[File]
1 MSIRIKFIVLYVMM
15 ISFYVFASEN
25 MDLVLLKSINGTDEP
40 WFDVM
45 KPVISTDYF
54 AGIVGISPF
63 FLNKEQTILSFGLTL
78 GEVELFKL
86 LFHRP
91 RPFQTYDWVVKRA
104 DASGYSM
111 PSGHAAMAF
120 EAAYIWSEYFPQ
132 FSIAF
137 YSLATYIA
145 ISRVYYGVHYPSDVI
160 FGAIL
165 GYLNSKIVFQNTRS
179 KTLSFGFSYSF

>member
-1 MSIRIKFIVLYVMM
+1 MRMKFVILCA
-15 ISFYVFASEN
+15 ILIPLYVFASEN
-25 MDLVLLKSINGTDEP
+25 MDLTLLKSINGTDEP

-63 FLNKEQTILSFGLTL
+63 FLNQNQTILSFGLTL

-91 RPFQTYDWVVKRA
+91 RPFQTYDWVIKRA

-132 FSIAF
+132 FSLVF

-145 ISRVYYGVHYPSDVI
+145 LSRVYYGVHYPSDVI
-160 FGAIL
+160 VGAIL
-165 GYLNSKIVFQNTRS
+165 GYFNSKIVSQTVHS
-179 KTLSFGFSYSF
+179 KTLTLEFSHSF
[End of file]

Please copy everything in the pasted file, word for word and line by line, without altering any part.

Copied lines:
1 MSIRIKFIVLYVMM
15 ISFYVFASEN
25 MDLVLLKSINGTDEP
40 WFDVM
45 KPVISTDYF
54 AGIVGISPF
63 FLNKEQTILSFGLTL
78 GEVELFKL
86 LFHRP
91 RPFQTYDWVVKRA
104 DASGYSM
111 PSGHAAMAF
120 EAAYIWSEYFPQ
132 FSIAF
137 YSLATYIA
145 ISRVYYGVHYPSDVI
160 FGAIL
165 GYLNSKIVFQNTRS
179 KTLSFGFSYSF

>member
-1 MSIRIKFIVLYVMM
+1 MRMKFVILCA
-15 ISFYVFASEN
+15 ILIPLYVFASEN
-25 MDLVLLKSINGTDEP
+25 MDLTLLKSINGTDEP

-63 FLNKEQTILSFGLTL
+63 FLNQNQTILSFGLTL

-91 RPFQTYDWVVKRA
+91 RPFQTYDWVIKRA

-132 FSIAF
+132 FSLVF

-145 ISRVYYGVHYPSDVI
+145 LSRVYYGVHYPSDVI
-160 FGAIL
+160 VGAIL
-165 GYLNSKIVFQNTRS
+165 GYFNSKIVSQTVHS
-179 KTLSFGFSYSF
+179 KTLTLEFSHSF